Have you ever wondered how to completely grasp sustainability? Did you get that paper recycling bin or change to LED lights in the office? Great! Now, let us look at sustainability in the bigger picture. Let us get closer to incorporating sustainability into the heart and soul of your company. All the way into the board room where the big decisions are made and the success rate is measured.
You may be familiar with the concept of Corporate Social Responsibility (CSR) and green businesses. Concern about the planet and minimising the use of limited resources is often the focus when companies implement sustainability measures. To be fully sustainable we need to understand the great complexity of the issue and how actions today impact tomorrow in a long-term perspective. Sustainability is about longevity and survival over time. This is where people enter the equation.
The LINK spoke to Elisabet Vinberg Hearn, founder and Senior Leadership Strategist at Think Solutions that specialises in strategic consulting, executive coaching and sustainability leadership. Hearn emphasised that companies can only be truly sustainable once they consider the bigger, more complete picture and look at how they are using and impacting all the resources they need to survive, to do good and to exist over time. This entails looking at people, for example how employees are treated, how the company is handling their suppliers and lastly how the company impacts society itself. A business really needs to understand – who are the people it is dependent on, who are dependent on the business and whether the partnership is transparent and ethical. “It is of importance to secure a mutual interdependence in a transparent ethical way,” said Hearn. This is a way of truly considering people sustainability and taking the step to incorporate sustainability within the business strategy, she added. Sustainability should be a strategy and an attitude, Hearn continued. “It is not a tick-box exercise, it is much more than that. It is the only way to go for a chance of survival over time. Otherwise why even bother?”
Sustainability often plays a part in daily operations in the shape of a sustainability department, a plan that is “soon put in a folder and forgotten” or the whole responsibility is laid on one person’s shoulder as Head of Sustainability, according to Hearn.
She said: “A department or a key person is great for support or to drive an agenda but it tends to make other employees sit back because it gets taken care of by that department or person.”
That is why sustainability needs to be implemented in the business strategy, because absolutely everyone needs to be involved and take responsibility for sustainability within a company and management needs to take a lead on this, she added.
A very tangible way of making sure that you are making progess according to Hearn is to start putting together short-, mid- and long-term goals with the biggest focus on the long-term. Results may not be seen right away and therefore quarterly results evaluation may not be the most efficient way of presenting the results of a sustainable strategy. Therefore, it is of importance to explain to shareholders and stakeholders that there will come a time when this will pay off, but they are not going to see the result right away.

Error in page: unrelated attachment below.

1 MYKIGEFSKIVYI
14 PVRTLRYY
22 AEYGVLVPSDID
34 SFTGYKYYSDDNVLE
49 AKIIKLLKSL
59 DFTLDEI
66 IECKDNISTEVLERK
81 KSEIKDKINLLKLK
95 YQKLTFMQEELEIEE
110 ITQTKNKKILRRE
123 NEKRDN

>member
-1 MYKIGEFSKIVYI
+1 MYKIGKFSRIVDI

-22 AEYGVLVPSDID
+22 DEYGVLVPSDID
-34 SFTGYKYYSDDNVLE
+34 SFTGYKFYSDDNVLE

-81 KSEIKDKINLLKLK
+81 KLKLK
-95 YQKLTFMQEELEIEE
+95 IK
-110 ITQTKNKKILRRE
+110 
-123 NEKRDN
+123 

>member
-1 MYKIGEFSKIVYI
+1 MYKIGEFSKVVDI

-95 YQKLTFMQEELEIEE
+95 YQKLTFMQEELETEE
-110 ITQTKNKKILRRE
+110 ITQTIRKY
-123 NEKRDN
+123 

Among other things Hearn talked about the importance of considering the triple bottom line that describes the “three P concept” – people, planet and, profit. It is a quite simplistic yet efficient way to describe the complexity of sustainability, Hearn said. Balancing these concepts help to achieve a sustainable business and the concept is easily tailored to needs of one specific organisation. The challenge is to find the right measurements from data and calculations, that could be amount of taxes paid (profit), average hours of training per employee (people) and typical environmental measurements such as water consumption or amount of waste (planet). However, putting this challenge aside, the triple bottom line enables a business to evaluate decision-making from a long-term perspective.
But Hearn reiterated that sustainability is not a quick fix with a few actions that can be ticked off a list. However, if you want to reflect on your organisation’s sustainability efforts, there are five recommendations from Hearn to get you started.
1. Make sustainability an organisational strategy, an integral part of how you think about your business – not an add-on
2. Teach leaders about sustainability to understand the dynamics and complexity of the issue so they can effectively lead people and business practices in a sustainable way
3. Involve employees in all parts of the organisation in the sustainability dialogue – it is everyone’s responsibility
4. Map out your business process, dependencies, and stakeholders to really understand how actions and behaviours in the organisation affect all the resources you depend on for longevity – human, natural and financial
5. Set short-, mid- and long-term goals to encourage assessment of that impact over time, helping people to act more strategically